We are moving towards the day when medical advice will be truly individualized, meaning that it will be based at least in part on that which makes us unique - our genetic makeup.
Most are aware that we are each genetically programmed to respond to specific foods in a specific way. In some cases, people cannot tolerate alcohol due to the lack of a specific enzyme needed to metabolize alcohol, or have trouble with dairy products due to lactose intolerance. The response is uniquely our own and tied to our genes. This has to do with nutrigenetics.
Now look at it another way. We know there are specific triggers that can turn genes on and off (so-called genetic expression), but did you know that one of those triggers can be the way you eat? Therein lies the foundation for the field of nutrigenomics, where scientists study how dietary factors affect genetic expression.
When you think about it, the idea makes sense. We know there are certain dietary and lifestyle factors that promote health (healthy nutrition and exercise, for example), and some that are tied to chronic disease (smoking comes to mind). It appears that the way numerous factors, including the foods we eat, interact with our unique genes affects genetic expression and, thus, the health of our cells, our organs, our bodies, our minds. In the realm of nutrigenomics, the idea is to identify dietary interventions that can lessen the risk for, or actually treat, specific illnesses taking into account the unique genetic makeup of the person(s) in question.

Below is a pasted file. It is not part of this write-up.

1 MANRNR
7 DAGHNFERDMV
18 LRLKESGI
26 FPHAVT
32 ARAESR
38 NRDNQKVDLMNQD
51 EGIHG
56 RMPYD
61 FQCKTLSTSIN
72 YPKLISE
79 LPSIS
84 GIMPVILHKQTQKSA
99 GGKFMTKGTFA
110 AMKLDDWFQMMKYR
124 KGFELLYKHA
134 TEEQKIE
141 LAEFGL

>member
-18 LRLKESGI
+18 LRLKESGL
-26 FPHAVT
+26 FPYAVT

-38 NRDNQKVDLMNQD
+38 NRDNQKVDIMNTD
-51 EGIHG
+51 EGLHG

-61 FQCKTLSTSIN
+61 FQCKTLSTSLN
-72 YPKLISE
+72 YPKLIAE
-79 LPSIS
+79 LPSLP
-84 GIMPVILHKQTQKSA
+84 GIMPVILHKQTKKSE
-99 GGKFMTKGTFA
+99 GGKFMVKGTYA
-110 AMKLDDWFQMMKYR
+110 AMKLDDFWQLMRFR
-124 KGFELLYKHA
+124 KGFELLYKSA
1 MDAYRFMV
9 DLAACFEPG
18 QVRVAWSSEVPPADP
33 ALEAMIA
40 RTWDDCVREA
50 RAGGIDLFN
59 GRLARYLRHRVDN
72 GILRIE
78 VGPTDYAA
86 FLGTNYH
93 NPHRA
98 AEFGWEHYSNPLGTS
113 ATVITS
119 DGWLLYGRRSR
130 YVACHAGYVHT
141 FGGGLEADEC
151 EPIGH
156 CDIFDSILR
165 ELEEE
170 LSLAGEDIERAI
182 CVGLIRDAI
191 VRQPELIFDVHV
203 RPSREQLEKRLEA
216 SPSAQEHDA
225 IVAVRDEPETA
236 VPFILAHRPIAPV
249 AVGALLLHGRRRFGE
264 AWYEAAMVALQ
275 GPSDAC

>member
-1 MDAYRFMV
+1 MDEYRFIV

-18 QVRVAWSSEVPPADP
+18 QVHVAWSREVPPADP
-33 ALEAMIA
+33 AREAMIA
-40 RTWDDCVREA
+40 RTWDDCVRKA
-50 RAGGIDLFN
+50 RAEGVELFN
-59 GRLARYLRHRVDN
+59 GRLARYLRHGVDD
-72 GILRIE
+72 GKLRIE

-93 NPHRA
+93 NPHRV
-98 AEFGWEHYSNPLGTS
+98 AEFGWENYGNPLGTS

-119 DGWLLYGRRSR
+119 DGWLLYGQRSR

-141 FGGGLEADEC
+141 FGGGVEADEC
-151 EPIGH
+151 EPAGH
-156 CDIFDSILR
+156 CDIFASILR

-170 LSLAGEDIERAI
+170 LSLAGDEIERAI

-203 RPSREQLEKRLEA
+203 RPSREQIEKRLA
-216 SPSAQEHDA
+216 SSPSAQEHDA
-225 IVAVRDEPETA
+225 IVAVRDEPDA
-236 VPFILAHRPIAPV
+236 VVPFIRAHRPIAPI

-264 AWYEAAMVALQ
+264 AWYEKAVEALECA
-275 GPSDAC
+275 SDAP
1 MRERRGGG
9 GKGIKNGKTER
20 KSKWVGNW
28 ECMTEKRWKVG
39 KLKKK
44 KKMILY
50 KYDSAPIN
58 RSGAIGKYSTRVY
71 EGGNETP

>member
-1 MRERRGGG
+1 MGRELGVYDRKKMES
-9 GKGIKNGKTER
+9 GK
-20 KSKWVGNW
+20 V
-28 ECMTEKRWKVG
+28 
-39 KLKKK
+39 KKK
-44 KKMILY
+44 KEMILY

One of the leaders in this field is Dr. David Heber out of UCLA, author of "What Color is Your Diet," a great read about the benefits of including a wide variety of colorful vegetables and fruits in your diet. I had the good fortune to hear him address the topic of genes and food at a recent conference and decided to offer a blog posting on nutrigenetics and nutrigenomics because you are going to be hearing a lot more about these fields of study. It won't be long before the information gleaned from work in these areas will serve to make our medical care, and our personal dietary recommendations, much more individualized.
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